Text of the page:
in Wisconsin History
Indians in the 20th Century
In the United States, the federal government recognizes Indian tribes as independent and sovereign powers. Sovereignty is the right of a nation or group of people to be self-governing. Indians are United States citizens and also citizens of their tribes. Like other Americans, Indians are subject to federal laws, but they are not always subject to state laws because Indian reservations are held in trust by the federal government. A government-to-government relationship exists between each sovereign tribe and the U.S. government. Today, eleven federally recognized Indian tribes call Wisconsin home (the Brothertown tribe filed a petition for recognition in 1996 but has yet to receive federal recognition of its tribal rights and sovereignty).
The U.S. Constitution guaranteed the tribes' sovereignty, yet throughout history the actual status of Indian tribes has been contested. In the early nineteenth century, as waves of white settlers moved west, Indians found it increasingly more difficult to maintain their status as independent nations because the U.S. did little to protect their rights. In 1832, Chief Justice John Marshall defined the limits of Indian sovereignty in the case of Worcester v. Georgia. Marshall maintained that Indian tribes had been treated as independent and sovereign nations since the arrival of Europeans, but that the various treaties that put tribes under the protection of the United States terminated their status as independent nations. Instead, Marshall termed them "domestic dependent nations" which meant that the tribes retained the right to regulate internal tribal affairs but they could not make agreements with any nation other than the United States. The United States continued to make treaties with Indian tribes until 1871, when the federal government began negotiating formal agreements that required congressional approval.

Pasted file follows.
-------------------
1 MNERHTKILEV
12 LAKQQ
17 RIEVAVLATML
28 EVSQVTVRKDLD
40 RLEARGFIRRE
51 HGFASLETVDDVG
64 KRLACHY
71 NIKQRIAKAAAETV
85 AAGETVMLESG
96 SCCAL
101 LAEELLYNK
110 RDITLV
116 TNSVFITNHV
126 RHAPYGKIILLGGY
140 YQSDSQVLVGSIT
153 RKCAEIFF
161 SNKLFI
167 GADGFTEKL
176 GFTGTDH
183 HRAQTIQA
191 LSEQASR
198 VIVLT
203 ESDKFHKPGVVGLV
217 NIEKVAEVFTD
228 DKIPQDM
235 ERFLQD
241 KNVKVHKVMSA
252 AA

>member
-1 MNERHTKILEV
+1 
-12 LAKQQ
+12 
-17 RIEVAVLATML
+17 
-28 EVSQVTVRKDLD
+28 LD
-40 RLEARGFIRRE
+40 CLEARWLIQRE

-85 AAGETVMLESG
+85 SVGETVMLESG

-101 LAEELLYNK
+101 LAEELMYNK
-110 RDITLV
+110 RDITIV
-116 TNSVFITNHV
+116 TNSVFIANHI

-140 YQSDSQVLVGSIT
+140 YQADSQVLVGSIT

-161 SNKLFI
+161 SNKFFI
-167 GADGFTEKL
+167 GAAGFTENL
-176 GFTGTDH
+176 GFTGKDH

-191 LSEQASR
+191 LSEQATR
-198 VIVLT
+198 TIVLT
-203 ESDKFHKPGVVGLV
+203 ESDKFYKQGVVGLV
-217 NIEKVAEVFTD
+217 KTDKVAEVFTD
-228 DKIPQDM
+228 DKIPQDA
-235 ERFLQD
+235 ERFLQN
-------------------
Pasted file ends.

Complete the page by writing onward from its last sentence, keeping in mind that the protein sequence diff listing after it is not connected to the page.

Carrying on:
One of the reasons for discontinuing the use of treaties was that they were seen as impediments to the assimilation of Indians into white society. To encourage assimilation, Congress passed the General Allotment Act of 1887 (also known as the Dawes Act) which changed the communal ownership of tribal lands to individual ownership of eighty-acre parcels. Instead of tribal land belonging to the whole tribe, it was broken up and given to individuals. After the allotment process was completed, the federal government sold the "excess" land to whites to help expose Indians to the civilizing effects of mainstream American society. Allotment proved a dismal failure, and by the time it ended in 1934, tribes like the Ojibwe had lost more than forty percent of their homelands.
Federal courts did not always agree with John Marshall"s delineation of Indian sovereignty, and by the twentieth century the legal status of Indians was in a state of disarray. All Indians were given U.S. citizenship in 1924 when they received a form of dual citizenship with their tribal citizenship. Before, only Indians who had met certain guidelines could become citizens. In 1934, Congress passed the Indian Reorganization Act (IRA). This reversed the federal government's 50-year-old policy of Indian assimilation that had tried to force Indians to give up their languages, cultures, and identity in favor of white culture. The IRA encouraged tribes to form tribal governments and to conduct their own internal affairs. These new tribal governments drafted constitutions and provided tribes with political bodies that could assert their sovereign rights.